Andrew Gordon, Ph.D. Dr. Gordon is a Professor of Movement Science and Neuroscience & Education at Teachers College, Columbia University. He is the Project Director and has been intimately involved in studies of hand motor control in healthy individuals and cerebral palsy since 1990. and has more than 90 publications to date. He has focused the knowledge gained from these studies into modifying and testing CI therapy for use in children with hemiplegic CP since 1998, and has been the Principal Investigator on a CI therapy trial funded by the National Institutes of Health.
Dr. Levy is an Assistant Professor of Speech & Language Pathology. Her interests include accent and intelligibility in speech-language pathology, including CP.
Georgia Malandraki is an Assistant Professor of Speech & Language Pathology. Her interests include feeding and swallowing in children with CP.
Kathleen Friel, Ph.D. Dr. Friel is a Assistant Professor of Clinical Neurobiology. She is interested in the mechanisms underlying spinal cord and cortical mechanisms of hemiplegia and plasticity associated with training.
Jasan Carmel, M.D. Dr. Carmel is a Pediatric Neurologist and Director, Motor Recovery Laboratory; Director, Early Brain Injury Recovery Clinic at Burke Medical Research Institute. He is interested in the mechanisms underlying spinal cord and cortical mechanisms of hemiplegia and plasticity associated with training. Marina Brandao, OT, PhD. Dr. Brandao is an Occupational Therapist who was the first to conduct CIMT and HABIT camps in Brazil. She has been intimately involved in our projects since 2007, and for the past few camps has served as the overall supervisor. She recently completed her Ph.D. at Federal University, Belo Horizonte, Brazil, where she is now teaching and conducting research. Cherie Kuo, PT, M.S. Cherie is a Physical Therapists and research Assistant on the project.
Ana Smorenburg, PhD
Ana is a postdoc from the Netherlands working with Drs. Gordon and Friel on neuro-imaging and brain plasticity in children with CP.
Claudio Ferre, M.S. Claudio has a masters degree in developmental psychology and is interested in development of hand function in typically developing children and children with CP.
Lily Hung, PT, Ed.D.
Lily is a recent graduate of our doctoral program, and has been working on our clinical trial since 2007. She is a physical therapist and has considerable experience working with this population. Presently she is an Assistant Professor at Queens College, although his actively involved with many projects.
Steven L. Wolf, Ph.D., PT, FAPTA Dr. Wolf has been a consultant on our Constraint-induced therapy projects since 2001. He is a Professor of Rehabilitation and Geriatrics at Emory University School of Medicine in Atlanta. He was the first to test the effects of restraining the non-affected hand and providing intensive practice to the affected hand in patients with stroke and recently published the results of a multi-center randomized clinical trial on constraint-induced therapy in patients with stroke (EXCITE). He has been instrumental in assisting us in maintaining the key ingredients used in the adult CIT studies while we modify CIT to be child-friendly.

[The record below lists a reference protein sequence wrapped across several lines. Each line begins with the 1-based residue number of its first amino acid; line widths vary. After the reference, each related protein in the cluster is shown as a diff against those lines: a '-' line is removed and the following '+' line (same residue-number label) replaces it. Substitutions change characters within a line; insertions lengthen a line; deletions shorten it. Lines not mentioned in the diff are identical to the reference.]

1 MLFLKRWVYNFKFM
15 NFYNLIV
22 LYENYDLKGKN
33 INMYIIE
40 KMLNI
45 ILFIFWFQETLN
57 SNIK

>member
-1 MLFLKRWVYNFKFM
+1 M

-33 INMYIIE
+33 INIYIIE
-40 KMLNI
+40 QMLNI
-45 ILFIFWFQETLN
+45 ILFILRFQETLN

We also have a group of undergraduate and graduate student volunteers, all of whom have experience working with children. They make up the nucleus of our team.
Our Cerebral Palsy related Publications (with links to abstracts where available)
Brandão, MB, Gordon, AM, Mancini, MC, Functional impact of constraint-therapy and
bimanual training in children with cerebral palsy. American Journal ofOccupational Therapy
Hung, Y-C, Casertano, L, Hillman, A, Gordon, AM (2011) The Effect of training specificity on
bimanual coordination in children with hemiplegia. Research in Developmental Disabilities
Gordon, AM (2011)To constrain or not to constrain, and other stories of intensive upper
extremity training for children with unilateral cerebral palsy.
Gordon, AM, Charles, J, Schneider, JA, Chinnan, A, (2007) Efficacy of Hand-Arm bimanual intensive therapy (HABIT) for Children with Hemiplegic Cerebral Palsy: A Randomized Control Trial. Developmental Medicine and Child Neurology 49:830-838.
Charles, JC, Gordon, AM, (2007) A repeated doses of constraint-induced movement therapy results in further
Gordon, AM, Charles, J, Wolf, SL (2006) Efficacy of Constraint-Induced Movement Therapy on Involved-Upper
Extremity Use in Children with Hemiplegic Cerebral Palsy is not Age-Dependent. Pediatrics 117:e363-373.
Charles, J, Gordon, AM, (2005) A critical review of constraint-induced movement therapy and forced-use in children with hemiplegia. Neural Plasticity 12: 245-261.
Gordon, AM, Charles, J, Wolf, SL (2005) Methods of Constraint-induced Movement Therapy for Children with Hemiplegic Cerebral Palsy: Development of a Child-friendly Intervention for Improving Upper Extremity
Disclaimer: This website and its contents are intended for informational purposes only! It is NOT intended to provide consultation, training, or advise health care professionals or the lay public. References to CIT and HABIT on this website are intended to represent research related to CIT and HABIT performed at Columbia University.